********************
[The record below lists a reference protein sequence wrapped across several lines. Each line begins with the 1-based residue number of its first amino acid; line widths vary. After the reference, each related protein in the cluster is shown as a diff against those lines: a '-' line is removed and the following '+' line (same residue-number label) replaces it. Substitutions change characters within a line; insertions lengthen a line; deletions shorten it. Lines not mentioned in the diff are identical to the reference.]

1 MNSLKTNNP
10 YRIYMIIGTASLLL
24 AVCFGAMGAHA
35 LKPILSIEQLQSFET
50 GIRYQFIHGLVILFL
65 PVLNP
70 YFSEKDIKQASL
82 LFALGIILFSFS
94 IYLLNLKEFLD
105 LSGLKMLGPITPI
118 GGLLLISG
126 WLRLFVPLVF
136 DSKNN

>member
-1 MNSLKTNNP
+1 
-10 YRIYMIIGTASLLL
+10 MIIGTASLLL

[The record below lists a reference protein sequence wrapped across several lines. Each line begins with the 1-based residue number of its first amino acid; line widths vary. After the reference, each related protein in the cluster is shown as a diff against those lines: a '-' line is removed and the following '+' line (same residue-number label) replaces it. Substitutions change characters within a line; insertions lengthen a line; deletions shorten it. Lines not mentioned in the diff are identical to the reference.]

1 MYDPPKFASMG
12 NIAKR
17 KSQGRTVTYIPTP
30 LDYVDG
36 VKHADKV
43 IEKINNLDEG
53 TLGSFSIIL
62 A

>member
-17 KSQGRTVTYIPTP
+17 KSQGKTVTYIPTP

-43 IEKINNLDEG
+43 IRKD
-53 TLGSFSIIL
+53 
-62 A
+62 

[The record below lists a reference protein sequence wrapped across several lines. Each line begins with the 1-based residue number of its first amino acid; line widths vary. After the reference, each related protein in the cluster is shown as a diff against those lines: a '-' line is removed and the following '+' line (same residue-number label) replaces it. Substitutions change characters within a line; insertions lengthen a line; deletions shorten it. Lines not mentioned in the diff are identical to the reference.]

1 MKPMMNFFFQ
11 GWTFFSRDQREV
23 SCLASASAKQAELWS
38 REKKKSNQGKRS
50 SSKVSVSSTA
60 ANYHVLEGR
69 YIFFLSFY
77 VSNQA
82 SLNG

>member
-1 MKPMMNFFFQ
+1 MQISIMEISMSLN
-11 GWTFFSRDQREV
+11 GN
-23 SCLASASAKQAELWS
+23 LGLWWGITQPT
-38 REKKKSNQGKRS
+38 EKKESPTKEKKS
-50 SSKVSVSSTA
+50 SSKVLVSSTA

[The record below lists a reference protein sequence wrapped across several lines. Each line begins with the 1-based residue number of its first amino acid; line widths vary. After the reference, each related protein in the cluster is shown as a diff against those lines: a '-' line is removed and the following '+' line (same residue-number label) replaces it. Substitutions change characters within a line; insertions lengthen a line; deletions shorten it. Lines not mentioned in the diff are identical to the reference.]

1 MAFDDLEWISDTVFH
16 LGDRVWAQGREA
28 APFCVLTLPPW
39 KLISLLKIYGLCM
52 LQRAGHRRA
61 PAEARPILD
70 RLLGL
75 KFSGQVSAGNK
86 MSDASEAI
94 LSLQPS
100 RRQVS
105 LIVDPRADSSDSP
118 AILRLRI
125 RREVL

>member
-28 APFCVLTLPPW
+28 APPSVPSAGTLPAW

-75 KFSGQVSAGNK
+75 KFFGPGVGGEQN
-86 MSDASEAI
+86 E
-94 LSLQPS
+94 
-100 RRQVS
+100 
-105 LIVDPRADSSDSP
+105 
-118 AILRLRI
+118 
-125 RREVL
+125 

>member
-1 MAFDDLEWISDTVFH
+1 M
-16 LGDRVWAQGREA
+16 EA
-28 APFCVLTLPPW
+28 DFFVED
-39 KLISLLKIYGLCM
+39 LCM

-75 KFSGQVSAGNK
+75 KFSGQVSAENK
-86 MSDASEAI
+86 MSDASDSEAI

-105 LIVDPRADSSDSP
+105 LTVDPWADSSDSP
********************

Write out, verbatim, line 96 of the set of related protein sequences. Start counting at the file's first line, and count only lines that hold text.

-28 APFCVLTLPPW